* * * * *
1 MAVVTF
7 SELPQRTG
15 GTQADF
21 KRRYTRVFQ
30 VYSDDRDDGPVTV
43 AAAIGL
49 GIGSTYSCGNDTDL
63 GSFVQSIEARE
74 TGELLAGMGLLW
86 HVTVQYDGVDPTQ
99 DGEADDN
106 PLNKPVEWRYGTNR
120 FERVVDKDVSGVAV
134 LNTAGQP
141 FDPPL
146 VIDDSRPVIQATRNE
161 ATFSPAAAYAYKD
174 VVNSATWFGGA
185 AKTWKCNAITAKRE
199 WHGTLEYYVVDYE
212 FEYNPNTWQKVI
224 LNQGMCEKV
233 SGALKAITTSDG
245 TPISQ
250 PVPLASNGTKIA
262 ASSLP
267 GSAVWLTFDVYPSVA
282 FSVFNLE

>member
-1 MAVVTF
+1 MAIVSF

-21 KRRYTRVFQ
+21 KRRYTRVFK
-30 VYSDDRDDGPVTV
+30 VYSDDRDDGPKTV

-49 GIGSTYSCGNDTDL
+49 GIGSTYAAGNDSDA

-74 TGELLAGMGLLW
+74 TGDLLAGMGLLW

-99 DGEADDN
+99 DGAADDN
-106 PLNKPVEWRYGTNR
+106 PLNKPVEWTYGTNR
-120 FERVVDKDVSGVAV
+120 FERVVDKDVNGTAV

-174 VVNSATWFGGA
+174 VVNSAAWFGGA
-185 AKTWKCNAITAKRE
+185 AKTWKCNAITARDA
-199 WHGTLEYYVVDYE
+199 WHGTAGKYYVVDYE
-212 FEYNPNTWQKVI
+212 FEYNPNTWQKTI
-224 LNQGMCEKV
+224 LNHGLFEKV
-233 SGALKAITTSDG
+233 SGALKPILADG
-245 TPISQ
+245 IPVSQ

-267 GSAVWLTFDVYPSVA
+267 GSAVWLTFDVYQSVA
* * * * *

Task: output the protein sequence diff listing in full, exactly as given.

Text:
1 MAVVTF
7 SELPQRTG
15 GTQADF
21 KRRYTRVFQ
30 VYSDDRDDGPVTV
43 AAAIGL
49 GIGSTYSCGNDTDL
63 GSFVQSIEARE
74 TGELLAGMGLLW
86 HVTVQYDGVDPTQ
99 DGEADDN
106 PLNKPVEWRYGTNR
120 FERVVDKDVSGVAV
134 LNTAGQP
141 FDPPL
146 VIDDSRPVIQATRNE
161 ATFSPAAAYAYKD
174 VVNSATWFGGA
185 AKTWKCNAITAKRE
199 WHGTLEYYVVDYE
212 FEYNPNTWQKVI
224 LNQGMCEKV
233 SGALKAITTSDG
245 TPISQ
250 PVPLASNGTKIA
262 ASSLP
267 GSAVWLTFDVYPSVA
282 FSVFNLE

>member
-1 MAVVTF
+1 MAIVSF

-21 KRRYTRVFQ
+21 KRRYTRVFK
-30 VYSDDRDDGPVTV
+30 VYSDDRDDGPKTV

-49 GIGSTYSCGNDTDL
+49 GIGSTYAAGNDSDA

-74 TGELLAGMGLLW
+74 TGDLLAGMGLLW

-99 DGEADDN
+99 DGAADDN
-106 PLNKPVEWRYGTNR
+106 PLNKPVEWTYGTNR
-120 FERVVDKDVSGVAV
+120 FERVVDKDVNGTAV

-174 VVNSATWFGGA
+174 VVNSAAWFGGA
-185 AKTWKCNAITAKRE
+185 AKTWKCNAITARDA
-199 WHGTLEYYVVDYE
+199 WHGTAGKYYVVDYE
-212 FEYNPNTWQKVI
+212 FEYNPNTWQKTI
-224 LNQGMCEKV
+224 LNHGLFEKV
-233 SGALKAITTSDG
+233 SGALKPILADG
-245 TPISQ
+245 IPVSQ

-267 GSAVWLTFDVYPSVA
+267 GSAVWLTFDVYQSVA